Handling data in Elasticsearch with Docker

I'm looking at setting up Elasticsearch within Docker and am trying to figure out the best method for inserting new data. Currently, after running docker-compose up, I run a series of curl commands to set up the index and bulk import data:

curl -XDELETE http://localhost:9200/my_index
curl -XPUT http://localhost:9200/my_index -H 'Content-Type: application/json' -d@/index.json
curl -H "Content-Type: application/x-ndjson" -XPOST localhost:9200/_bulk --data-binary "@/bulk_import.json"
curl -XPOST 'localhost:9200/my_index/_refresh'

This works fine, but I have to run these commands every time I restart the container (because the index and data are gone with it). I'm definitely missing something hopefully obvious, so would love if someone could point me in the right direction here.

Edit: My docker-compose.yml if it helps:

version: '3'

services:
  es:
    image: docker.elastic.co/elasticsearch/elasticsearch:7.1.1
    container_name: es
    environment:
      - discovery.type=single-node
    ports:
      - 9200:9200
      - 9300:9300
    volumes:
      - esdata1:/usr/share/elasticsearch/data

volumes:
    esdata1:
      driver: local

Hm, that's a bit odd...

Notice that this is essentially a docker question, rather than an elastic question, since all you have to make sure of, is that /usr/share/elasticsearch/data contains the data from last time you indexed it. Normally this would be the case per default.

Could you please provide the output of "docker volume ls" and, if a volume called "docker_esdata1" exists, "docker volume inspect docker_esdata1"?

Thanks @ftr, I think I figured it out after reading your response. I believe this is just a derp on my part. I have been running docker-compose down -v to destroy my containers and the -v flag will incidentally destroy my volumes containing the Elasticsesarch data and index.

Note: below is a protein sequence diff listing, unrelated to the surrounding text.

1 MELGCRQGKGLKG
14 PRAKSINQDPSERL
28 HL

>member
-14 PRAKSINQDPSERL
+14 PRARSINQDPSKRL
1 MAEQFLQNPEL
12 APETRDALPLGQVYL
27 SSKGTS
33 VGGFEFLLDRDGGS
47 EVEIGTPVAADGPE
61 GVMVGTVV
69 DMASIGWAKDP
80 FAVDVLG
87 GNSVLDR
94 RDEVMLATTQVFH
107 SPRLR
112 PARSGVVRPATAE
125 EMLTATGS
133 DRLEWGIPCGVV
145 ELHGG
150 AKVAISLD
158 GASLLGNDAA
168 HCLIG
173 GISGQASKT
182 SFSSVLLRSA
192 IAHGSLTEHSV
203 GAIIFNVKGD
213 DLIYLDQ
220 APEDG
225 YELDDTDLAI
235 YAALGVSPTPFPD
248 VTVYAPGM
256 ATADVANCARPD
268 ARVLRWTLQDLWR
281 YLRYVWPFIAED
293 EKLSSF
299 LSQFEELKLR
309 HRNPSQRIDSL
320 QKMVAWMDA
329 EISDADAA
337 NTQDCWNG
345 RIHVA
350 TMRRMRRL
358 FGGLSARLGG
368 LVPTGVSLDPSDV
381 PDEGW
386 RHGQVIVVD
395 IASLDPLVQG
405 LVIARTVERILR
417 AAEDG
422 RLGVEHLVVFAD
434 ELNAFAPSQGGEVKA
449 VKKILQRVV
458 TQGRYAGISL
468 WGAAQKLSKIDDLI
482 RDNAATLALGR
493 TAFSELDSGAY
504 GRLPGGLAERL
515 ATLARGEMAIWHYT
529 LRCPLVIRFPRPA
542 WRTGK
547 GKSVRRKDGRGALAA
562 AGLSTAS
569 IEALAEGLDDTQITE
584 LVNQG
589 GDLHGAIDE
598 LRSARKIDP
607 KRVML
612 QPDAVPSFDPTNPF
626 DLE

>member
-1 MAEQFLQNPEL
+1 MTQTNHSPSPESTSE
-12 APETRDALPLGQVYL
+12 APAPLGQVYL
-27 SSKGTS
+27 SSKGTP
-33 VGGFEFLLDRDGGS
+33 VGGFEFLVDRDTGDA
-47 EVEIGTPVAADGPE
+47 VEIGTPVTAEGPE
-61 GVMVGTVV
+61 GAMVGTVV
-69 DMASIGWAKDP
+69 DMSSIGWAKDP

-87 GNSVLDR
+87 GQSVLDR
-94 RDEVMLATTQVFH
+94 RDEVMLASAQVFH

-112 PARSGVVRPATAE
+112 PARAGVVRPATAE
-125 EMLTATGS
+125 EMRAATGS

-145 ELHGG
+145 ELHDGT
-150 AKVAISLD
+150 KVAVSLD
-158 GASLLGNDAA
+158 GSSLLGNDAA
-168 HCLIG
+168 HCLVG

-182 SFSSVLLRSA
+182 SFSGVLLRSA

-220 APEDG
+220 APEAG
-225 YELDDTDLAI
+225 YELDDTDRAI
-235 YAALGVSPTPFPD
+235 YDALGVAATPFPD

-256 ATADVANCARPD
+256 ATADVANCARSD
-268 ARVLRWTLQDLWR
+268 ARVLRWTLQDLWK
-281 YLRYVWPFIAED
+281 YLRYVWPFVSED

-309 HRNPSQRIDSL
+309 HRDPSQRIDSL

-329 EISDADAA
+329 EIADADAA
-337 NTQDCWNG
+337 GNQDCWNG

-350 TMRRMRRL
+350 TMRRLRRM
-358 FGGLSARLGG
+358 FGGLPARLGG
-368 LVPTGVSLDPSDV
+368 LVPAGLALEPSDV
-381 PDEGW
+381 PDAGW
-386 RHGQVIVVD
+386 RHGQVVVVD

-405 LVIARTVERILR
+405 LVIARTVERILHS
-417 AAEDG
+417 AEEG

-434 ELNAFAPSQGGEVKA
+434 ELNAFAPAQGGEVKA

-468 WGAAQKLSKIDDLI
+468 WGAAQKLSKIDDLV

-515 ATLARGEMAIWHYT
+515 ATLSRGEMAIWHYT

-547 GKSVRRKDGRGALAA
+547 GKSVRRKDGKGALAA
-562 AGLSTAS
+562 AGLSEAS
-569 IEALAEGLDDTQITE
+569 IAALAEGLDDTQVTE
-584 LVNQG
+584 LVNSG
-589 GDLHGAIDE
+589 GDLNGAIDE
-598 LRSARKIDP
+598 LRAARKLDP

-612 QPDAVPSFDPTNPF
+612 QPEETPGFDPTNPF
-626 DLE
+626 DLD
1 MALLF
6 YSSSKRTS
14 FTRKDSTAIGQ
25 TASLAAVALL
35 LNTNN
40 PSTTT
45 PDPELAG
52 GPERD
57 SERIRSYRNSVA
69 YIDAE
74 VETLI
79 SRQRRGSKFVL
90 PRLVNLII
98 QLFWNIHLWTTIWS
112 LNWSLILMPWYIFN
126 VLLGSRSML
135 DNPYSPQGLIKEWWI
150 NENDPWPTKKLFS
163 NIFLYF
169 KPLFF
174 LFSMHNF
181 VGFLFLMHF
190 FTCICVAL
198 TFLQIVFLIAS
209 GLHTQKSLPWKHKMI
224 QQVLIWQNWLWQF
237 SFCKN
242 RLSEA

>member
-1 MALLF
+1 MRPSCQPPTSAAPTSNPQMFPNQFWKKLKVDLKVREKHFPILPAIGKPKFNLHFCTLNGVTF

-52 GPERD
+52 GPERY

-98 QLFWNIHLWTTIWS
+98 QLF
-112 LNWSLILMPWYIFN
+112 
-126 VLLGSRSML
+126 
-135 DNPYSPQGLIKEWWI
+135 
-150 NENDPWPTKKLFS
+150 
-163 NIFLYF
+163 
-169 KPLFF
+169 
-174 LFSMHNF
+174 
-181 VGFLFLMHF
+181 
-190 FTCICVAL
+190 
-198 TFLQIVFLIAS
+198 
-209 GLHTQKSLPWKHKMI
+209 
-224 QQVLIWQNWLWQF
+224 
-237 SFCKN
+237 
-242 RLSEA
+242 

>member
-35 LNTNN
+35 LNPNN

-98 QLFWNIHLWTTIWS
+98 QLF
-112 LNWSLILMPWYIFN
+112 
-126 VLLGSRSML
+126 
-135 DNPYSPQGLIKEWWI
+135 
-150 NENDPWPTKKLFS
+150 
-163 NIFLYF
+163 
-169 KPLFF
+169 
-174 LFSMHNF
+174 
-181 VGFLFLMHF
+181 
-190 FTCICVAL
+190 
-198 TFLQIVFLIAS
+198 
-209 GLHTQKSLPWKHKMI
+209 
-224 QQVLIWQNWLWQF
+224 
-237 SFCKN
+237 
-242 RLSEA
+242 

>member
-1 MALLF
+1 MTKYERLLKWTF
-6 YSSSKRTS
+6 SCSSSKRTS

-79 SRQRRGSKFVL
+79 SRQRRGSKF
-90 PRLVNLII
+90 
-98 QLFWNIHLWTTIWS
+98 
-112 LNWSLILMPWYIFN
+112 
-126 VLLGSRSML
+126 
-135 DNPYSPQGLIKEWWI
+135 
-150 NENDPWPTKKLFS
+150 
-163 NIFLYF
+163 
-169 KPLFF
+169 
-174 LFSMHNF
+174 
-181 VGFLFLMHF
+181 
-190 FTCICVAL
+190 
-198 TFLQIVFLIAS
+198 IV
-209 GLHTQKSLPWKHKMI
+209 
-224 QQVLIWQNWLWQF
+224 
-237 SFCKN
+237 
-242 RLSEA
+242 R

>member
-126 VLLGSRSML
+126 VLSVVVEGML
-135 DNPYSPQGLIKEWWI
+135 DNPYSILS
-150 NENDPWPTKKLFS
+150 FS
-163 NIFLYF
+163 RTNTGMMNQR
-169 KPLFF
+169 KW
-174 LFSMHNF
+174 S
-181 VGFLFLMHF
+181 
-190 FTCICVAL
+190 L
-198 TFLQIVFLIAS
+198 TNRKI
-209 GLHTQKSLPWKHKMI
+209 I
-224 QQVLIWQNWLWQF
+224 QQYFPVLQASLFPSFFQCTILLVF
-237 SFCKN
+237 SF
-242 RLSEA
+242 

This brings me back to my initial question of the best way to insert data and retain that new data. The scenario being: I start up an ES container and populate with an initial bulk json file. I want to add a new entry, so I send a HTTP request to do so. I now want to spin up a new container on a separate machine with that initial bulk data, plus our new added entry. What is the best way to do this? If I accidentally did run docker-compose down -v in prod, wouldn't I just lose all my new data? I suppose I could make sure to append the data to my initial bulk json file every time a new entry is added, but that feels very hacky.

Is this not a very common scenario? I assumed it would be due to data being added to prod environment, and wanting to replicate that in a dev/test environment.

Well, it depends how exactly you configure your named volumes in docker-compose. What docker-compose down -v deletes is, AFAIK, dockers metadata regarding the volumes, not (necessarily) the data itself. There are many solutions to the rather typical problem you are facing, but one easy solution is the following volumes configuration in your docker-compose file, assuming your elastic service uses esdata01 as the volume for data (ie. mounted to /usr/share/elasticsearch/data in the container):

volumes:
  esdata01:
    driver: local
    driver_opts:
      type: none
      device: /reallybigdatadrive/elasticsearchdata/
      o: bind

What this says is simply to bind an (already existing) directory (i'm assuming you are using *nix here, I have no idea how this works on MS windows) to the docker volume, which is then used by the elasticsearch service. Then, if you take down the volume, your data is still safe and sound in the directory /reallybigdatadrive/elasticsearchdata/, and can be refound by simply running docker-compose up

NB NB NB You mention that you want to let another machine continue work on the index. As long as you mount the data directory onto /reallybigdatadrive/elasticsearchdata/ on the second machine (or some other place, and modify the docker-compose file accordingly) this will work, however, you need to remember that disk IO to the index is usually a crucial bit for the performance of the cluster. Thus, you need to make certain that wherever you place the data is on a fast disk, and that you have plenty of network IO to and from the machines running the docker images.

Also, do not start up two containers on two different machines, trying to use the same data for their indexes. You will be unhappy with the results. Honestly, the usual solution here, is to make certain that the nodes running the database (here: elasticsearch), have access to the data locally, and then communicate with elasticsearch through the REST interface or something similar - that practice is not confined to elasticsearch, it's generally a good principle from data mining...